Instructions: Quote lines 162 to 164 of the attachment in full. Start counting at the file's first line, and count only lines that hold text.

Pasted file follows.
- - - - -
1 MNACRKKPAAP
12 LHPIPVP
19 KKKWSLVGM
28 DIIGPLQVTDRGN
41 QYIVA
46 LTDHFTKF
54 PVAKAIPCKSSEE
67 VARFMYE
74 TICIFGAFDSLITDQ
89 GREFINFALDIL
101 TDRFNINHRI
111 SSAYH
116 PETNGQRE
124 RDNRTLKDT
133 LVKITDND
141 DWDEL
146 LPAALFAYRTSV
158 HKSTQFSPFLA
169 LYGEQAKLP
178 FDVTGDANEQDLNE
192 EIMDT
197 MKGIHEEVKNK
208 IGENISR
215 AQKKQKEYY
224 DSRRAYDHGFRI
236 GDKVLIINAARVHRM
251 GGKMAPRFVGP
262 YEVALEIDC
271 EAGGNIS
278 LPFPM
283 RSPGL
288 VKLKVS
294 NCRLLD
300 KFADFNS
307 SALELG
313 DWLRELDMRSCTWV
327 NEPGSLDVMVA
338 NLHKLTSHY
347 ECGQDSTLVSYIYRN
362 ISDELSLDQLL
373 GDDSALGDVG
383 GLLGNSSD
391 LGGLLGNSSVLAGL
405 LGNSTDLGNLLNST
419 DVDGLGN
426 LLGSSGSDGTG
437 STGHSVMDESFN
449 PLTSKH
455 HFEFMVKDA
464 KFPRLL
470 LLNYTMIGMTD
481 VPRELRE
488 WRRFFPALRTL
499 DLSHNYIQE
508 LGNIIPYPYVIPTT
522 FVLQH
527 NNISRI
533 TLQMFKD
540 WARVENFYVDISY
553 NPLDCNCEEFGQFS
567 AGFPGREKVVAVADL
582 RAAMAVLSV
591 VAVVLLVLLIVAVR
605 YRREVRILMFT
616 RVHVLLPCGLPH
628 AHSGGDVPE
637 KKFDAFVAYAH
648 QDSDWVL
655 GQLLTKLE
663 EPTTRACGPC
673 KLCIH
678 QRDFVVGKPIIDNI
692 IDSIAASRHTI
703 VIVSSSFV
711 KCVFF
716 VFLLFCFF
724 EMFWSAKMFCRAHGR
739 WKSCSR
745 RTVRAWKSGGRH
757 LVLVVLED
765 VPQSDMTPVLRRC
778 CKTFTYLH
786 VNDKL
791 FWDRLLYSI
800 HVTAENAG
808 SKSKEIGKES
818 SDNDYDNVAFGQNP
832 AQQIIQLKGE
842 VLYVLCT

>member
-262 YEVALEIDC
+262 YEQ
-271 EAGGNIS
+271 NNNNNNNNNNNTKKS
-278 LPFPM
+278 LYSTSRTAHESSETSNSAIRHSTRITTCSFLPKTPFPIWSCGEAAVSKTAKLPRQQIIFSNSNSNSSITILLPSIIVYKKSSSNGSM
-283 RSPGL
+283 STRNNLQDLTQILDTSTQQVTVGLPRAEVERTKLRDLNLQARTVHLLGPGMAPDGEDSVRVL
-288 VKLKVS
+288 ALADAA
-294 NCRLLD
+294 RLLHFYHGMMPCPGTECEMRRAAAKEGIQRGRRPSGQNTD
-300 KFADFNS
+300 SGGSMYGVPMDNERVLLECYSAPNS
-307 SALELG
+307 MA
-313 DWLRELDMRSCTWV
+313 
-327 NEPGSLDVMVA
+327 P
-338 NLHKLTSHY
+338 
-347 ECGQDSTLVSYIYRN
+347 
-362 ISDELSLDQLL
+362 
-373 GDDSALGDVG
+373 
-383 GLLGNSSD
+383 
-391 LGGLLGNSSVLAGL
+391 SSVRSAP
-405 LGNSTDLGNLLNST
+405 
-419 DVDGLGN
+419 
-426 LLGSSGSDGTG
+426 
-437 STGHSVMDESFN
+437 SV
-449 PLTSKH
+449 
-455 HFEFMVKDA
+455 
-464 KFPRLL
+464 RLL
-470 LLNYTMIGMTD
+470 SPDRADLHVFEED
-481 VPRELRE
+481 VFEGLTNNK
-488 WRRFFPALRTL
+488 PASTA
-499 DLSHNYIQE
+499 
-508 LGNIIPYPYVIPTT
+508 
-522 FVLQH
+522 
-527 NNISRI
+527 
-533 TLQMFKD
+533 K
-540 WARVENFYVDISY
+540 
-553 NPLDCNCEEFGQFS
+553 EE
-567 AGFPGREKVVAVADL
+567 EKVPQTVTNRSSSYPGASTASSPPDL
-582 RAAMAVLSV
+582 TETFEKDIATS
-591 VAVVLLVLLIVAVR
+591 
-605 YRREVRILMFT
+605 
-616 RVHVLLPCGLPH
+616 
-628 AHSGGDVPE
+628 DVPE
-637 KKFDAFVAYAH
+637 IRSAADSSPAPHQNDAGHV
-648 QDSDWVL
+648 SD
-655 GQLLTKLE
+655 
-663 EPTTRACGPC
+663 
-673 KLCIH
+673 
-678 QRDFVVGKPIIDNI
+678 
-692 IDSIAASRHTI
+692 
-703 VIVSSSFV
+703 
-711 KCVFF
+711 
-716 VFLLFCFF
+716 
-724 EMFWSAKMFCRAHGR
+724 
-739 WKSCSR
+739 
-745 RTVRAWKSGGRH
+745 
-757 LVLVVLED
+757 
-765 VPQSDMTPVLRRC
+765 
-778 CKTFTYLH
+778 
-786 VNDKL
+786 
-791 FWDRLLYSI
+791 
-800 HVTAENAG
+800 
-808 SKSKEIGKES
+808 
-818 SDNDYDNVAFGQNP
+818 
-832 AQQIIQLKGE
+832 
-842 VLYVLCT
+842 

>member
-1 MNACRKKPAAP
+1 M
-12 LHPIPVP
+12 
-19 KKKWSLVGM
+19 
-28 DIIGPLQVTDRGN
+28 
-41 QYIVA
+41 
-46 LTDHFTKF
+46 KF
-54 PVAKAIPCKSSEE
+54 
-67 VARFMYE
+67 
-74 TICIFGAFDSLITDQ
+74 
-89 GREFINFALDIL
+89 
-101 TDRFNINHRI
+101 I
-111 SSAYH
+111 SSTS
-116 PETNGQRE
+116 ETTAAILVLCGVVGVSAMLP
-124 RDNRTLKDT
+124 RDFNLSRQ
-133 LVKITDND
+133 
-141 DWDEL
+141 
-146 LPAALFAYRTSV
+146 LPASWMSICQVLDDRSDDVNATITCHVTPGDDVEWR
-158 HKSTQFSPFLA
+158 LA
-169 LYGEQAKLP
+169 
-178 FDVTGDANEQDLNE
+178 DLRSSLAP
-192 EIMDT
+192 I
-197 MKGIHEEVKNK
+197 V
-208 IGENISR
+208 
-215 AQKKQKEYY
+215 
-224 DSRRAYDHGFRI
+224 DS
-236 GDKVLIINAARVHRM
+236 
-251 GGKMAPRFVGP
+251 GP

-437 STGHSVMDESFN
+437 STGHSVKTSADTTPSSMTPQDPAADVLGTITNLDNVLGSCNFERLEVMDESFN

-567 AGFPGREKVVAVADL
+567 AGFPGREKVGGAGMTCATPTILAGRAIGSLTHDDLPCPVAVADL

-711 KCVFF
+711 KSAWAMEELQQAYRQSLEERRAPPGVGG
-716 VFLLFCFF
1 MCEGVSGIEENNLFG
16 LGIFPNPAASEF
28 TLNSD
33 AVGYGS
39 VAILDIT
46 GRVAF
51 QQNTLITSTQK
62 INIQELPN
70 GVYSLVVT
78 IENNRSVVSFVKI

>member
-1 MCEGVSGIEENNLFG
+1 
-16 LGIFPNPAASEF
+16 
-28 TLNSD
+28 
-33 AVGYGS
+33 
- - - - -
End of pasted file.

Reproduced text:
+591 
-605 YRREVRILMFT
+605 